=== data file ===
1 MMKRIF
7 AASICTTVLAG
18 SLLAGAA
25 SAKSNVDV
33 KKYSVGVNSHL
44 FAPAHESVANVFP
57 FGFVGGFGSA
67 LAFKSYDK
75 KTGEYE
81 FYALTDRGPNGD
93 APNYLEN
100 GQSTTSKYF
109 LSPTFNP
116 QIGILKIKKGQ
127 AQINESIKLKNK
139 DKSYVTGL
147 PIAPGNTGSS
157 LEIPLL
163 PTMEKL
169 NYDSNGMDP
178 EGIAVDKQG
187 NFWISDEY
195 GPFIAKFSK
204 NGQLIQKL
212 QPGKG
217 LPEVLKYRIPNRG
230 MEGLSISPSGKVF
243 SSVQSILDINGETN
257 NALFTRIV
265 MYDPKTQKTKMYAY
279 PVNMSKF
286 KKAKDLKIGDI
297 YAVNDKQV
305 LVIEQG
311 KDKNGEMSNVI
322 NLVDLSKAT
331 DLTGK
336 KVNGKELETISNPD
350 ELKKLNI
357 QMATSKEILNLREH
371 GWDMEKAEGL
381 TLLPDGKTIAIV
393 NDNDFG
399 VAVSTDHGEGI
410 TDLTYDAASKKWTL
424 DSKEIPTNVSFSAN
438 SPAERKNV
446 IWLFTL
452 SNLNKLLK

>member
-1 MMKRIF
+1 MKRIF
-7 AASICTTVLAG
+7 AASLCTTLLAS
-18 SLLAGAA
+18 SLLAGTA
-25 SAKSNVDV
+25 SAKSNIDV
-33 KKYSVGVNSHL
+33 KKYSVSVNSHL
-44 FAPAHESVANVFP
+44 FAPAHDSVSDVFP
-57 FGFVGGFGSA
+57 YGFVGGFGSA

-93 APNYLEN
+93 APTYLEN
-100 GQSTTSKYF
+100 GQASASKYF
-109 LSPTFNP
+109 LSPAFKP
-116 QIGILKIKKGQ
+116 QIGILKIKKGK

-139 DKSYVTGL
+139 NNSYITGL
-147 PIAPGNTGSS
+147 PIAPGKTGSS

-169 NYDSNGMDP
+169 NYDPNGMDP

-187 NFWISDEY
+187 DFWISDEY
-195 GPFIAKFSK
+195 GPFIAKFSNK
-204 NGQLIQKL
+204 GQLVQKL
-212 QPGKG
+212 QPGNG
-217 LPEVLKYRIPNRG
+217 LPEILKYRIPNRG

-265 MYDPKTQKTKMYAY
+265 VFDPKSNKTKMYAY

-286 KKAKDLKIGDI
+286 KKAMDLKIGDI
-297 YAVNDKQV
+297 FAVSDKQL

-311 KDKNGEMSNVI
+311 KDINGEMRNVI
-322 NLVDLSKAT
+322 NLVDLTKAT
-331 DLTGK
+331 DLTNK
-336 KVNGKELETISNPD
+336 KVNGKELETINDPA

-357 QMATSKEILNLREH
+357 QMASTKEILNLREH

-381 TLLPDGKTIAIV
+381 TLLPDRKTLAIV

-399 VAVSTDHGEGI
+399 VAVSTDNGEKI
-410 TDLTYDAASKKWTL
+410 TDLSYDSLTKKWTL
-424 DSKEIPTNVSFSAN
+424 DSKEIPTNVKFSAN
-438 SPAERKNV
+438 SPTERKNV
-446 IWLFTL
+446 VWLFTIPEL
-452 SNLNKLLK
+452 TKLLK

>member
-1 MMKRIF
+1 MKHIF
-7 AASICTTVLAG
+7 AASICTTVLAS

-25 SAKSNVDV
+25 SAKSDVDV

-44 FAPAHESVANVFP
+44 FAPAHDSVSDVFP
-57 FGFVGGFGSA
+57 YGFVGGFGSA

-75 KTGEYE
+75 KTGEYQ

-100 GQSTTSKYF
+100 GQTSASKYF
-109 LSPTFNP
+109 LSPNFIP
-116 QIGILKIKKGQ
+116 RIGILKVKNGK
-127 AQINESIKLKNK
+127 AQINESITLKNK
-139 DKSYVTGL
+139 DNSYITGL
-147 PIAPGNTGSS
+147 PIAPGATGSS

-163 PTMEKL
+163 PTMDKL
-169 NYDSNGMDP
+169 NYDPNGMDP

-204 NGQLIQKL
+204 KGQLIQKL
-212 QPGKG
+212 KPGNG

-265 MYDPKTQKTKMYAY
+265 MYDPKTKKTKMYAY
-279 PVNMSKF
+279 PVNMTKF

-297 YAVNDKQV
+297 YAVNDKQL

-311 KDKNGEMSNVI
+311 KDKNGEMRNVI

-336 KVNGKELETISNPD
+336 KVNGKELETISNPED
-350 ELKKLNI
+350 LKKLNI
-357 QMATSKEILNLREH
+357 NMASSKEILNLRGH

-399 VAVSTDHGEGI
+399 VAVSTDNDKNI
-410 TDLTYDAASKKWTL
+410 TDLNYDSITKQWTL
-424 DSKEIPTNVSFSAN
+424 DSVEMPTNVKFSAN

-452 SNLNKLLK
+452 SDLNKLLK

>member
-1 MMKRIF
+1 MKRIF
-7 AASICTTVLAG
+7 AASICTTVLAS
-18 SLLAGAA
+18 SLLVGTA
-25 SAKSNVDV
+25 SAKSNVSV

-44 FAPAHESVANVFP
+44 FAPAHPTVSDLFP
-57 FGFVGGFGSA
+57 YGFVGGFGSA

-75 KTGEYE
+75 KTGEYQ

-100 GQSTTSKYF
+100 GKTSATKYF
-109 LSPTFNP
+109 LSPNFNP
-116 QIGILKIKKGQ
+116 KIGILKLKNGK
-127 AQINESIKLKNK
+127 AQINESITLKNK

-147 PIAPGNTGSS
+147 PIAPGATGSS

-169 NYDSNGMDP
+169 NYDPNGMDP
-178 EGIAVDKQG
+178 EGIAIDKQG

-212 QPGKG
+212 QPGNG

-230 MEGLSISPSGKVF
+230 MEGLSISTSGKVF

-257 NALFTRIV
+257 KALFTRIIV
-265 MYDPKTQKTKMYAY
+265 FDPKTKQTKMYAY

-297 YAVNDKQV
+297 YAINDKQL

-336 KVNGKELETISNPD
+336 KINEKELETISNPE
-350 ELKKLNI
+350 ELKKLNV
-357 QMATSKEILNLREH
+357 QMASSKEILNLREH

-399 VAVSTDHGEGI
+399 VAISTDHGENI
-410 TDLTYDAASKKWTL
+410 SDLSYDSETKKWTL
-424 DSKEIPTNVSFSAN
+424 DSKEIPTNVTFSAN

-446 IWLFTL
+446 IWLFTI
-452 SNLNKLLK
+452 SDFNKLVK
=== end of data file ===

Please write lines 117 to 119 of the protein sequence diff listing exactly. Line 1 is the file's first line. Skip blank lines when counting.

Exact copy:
-452 SNLNKLLK
+452 TKLLK

>member